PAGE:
Gun bill looked poorly planned, but legislators knew just what they were doing

Updated: 2013-07-08T03:45:24Z


The Kansas City Star

These Missouri Republicans are not lacking intelligence, despite recent evidence to the contrary.

Doug Funderburk, Tim Jones, Delus Johnson, Donna Lichtenegger, Mike Kelley, Joe Don McGaugh, John McCaherty, Kathie Conway and Sandy Crawford.

Among this group of representatives are a couple of attorneys, a former fire captain, a banker, businessmen, a pastor and a former criminal and civil investigator.

Yet each would have to feign a lack of even basic knowledge of the U.S. Constitution to explain how they believed that a bill they pressed toward law could be constitutionally sound.

Gov. Jay Nixon vetoed the thing Friday.

Nixon pointed out that its overreach would mean that newspapers could be breaking the law when they print photos of hunters with their trophy bucks. That’s in addition to trampling all over the supremacy clause.

Jackson County Prosecutor Jean Peters Baker pointed out that the bill would have meant limiting the role of federal agents fighting drug dealers and violent crime in Missouri. People like the agents with the FBI and the Bureau of Alcohol, Tobacco, Firearms and Explosives — you know, the good guys.

Yet these legislators sponsored the bill with a bravado promise to make illegal in Missouri any effort that might “infringe on the people’s right to keep and bear arms.”

These legislators aren’t stupid people. They’re pandering, desperately seeking those who won’t ask about specifics within bills, while dodging pertinent gun issues.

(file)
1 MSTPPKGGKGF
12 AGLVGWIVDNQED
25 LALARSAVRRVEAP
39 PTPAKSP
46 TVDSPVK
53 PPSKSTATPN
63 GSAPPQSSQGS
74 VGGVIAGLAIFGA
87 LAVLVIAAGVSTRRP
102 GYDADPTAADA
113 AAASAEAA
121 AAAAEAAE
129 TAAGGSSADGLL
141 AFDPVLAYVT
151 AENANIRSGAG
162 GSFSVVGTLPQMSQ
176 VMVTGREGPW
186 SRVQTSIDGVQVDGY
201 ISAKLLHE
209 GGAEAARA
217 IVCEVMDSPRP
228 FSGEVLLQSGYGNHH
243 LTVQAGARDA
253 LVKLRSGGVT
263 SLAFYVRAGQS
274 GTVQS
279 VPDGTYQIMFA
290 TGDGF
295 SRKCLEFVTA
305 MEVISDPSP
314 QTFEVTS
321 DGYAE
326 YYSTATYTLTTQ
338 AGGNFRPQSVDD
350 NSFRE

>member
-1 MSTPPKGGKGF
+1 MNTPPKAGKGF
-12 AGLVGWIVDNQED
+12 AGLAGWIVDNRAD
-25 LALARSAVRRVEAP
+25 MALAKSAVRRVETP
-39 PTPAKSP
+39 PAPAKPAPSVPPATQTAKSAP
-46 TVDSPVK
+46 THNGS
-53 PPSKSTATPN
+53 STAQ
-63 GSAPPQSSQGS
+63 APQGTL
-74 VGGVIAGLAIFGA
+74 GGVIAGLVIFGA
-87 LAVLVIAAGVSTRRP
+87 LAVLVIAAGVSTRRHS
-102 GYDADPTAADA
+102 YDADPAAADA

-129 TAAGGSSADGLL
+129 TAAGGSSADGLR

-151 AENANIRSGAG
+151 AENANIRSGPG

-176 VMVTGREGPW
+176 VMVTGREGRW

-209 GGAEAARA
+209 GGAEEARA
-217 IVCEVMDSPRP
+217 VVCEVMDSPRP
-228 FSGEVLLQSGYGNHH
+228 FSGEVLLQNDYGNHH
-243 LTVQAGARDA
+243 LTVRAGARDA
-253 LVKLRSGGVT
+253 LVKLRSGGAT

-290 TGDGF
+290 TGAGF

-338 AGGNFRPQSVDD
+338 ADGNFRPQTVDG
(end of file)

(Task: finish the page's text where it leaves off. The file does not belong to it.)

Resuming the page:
Remember the horrible death of Blair Shanahan Lane on the Fourth of July two years ago? The 11-year-old was shot in the neck with a bullet that a man fired toward a lake in celebration. Without a change to state law, such carelessness with a firearm is almost always a misdemeanor. In Arizona, the NRA supported a measure that enhanced penalties for such actions.

Because of a U.S. Supreme Court ruling last year, there are holes in the sentencing that Missouri prosecutors can press for when a juvenile commits a heinous crime. Surely, both urban and rural voters could see the value of fairly addressing both of these gun issues.

Too often, these politicians claim they are looking out for certain constituents — rural residents who are avid hunters and sportsmen who enjoy target practice.

But this legislation was so poorly thought-out, it didn’t help those voters, or anyone else in the state.

To reach Mary Sanchez, call 816-234-4752 or send email to

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